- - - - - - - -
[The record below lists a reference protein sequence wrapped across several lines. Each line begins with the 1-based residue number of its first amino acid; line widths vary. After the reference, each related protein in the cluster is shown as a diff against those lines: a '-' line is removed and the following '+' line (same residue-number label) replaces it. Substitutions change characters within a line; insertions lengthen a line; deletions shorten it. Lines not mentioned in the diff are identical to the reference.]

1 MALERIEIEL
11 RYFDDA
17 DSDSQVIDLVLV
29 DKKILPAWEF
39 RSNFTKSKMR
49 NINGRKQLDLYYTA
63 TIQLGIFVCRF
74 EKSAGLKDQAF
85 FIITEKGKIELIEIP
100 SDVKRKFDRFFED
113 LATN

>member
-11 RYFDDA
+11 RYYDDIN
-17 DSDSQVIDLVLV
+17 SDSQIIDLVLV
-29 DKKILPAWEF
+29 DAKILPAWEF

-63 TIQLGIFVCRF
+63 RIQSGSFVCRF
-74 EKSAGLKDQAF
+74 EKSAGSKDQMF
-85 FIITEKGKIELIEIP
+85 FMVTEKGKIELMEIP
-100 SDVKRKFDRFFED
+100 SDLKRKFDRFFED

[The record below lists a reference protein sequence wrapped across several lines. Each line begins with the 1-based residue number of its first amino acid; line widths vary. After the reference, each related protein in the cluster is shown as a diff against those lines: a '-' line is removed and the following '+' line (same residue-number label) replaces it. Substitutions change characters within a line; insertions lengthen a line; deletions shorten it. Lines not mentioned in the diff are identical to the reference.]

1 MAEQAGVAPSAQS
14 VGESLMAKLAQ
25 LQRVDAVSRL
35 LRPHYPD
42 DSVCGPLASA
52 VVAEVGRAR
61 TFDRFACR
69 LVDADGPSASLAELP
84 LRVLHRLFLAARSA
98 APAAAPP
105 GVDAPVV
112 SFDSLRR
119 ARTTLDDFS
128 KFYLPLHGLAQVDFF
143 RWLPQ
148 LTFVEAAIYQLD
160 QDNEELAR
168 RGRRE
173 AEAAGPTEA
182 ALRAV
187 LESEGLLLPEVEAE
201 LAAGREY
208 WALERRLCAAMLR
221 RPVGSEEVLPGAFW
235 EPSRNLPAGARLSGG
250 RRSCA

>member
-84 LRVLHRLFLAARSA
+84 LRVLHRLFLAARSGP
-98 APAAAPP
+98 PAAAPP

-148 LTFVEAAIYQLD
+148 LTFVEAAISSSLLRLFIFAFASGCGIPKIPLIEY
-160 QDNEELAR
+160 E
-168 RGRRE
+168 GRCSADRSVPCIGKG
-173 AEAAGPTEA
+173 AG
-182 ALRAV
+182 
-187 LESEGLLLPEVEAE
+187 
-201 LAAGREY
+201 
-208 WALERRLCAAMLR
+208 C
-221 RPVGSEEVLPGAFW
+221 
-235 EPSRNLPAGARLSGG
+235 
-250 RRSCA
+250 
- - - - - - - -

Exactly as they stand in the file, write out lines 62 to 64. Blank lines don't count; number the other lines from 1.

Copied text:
-160 QDNEELAR
+160 E
-168 RGRRE